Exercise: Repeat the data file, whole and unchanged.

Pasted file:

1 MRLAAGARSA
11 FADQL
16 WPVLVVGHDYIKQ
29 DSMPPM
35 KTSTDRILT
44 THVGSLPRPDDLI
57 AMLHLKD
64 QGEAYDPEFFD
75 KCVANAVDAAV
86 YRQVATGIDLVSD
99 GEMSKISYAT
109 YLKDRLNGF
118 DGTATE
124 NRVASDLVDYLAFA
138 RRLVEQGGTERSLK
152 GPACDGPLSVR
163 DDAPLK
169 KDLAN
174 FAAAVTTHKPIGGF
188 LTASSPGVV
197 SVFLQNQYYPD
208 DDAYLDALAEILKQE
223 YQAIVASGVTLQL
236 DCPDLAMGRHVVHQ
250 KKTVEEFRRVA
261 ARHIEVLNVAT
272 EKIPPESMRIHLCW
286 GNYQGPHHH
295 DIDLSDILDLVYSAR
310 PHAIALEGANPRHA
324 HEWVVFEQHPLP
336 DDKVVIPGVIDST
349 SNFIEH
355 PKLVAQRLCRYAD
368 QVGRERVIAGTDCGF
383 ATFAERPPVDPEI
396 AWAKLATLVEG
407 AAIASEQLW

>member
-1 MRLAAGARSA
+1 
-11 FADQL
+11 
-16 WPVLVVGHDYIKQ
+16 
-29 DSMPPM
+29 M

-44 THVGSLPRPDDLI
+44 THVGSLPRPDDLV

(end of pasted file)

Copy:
1 MRLAAGARSA
11 FADQL
16 WPVLVVGHDYIKQ
29 DSMPPM
35 KTSTDRILT
44 THVGSLPRPDDLI
57 AMLHLKD
64 QGEAYDPEFFD
75 KCVANAVDAAV
86 YRQVATGIDLVSD
99 GEMSKISYAT
109 YLKDRLNGF
118 DGTATE
124 NRVASDLVDYLAFA
138 RRLVEQGGTERSLK
152 GPACDGPLSVR
163 DDAPLK
169 KDLAN
174 FAAAVTTHKPIGGF
188 LTASSPGVV
197 SVFLQNQYYPD
208 DDAYLDALAEILKQE
223 YQAIVASGVTLQL
236 DCPDLAMGRHVVHQ
250 KKTVEEFRRVA
261 ARHIEVLNVAT
272 EKIPPESMRIHLCW
286 GNYQGPHHH
295 DIDLSDILDLVYSAR
310 PHAIALEGANPRHA
324 HEWVVFEQHPLP
336 DDKVVIPGVIDST
349 SNFIEH
355 PKLVAQRLCRYAD
368 QVGRERVIAGTDCGF
383 ATFAERPPVDPEI
396 AWAKLATLVEG
407 AAIASEQLW

>member
-1 MRLAAGARSA
+1 
-11 FADQL
+11 
-16 WPVLVVGHDYIKQ
+16 
-29 DSMPPM
+29 M

-44 THVGSLPRPDDLI
+44 THVGSLPRPDDLV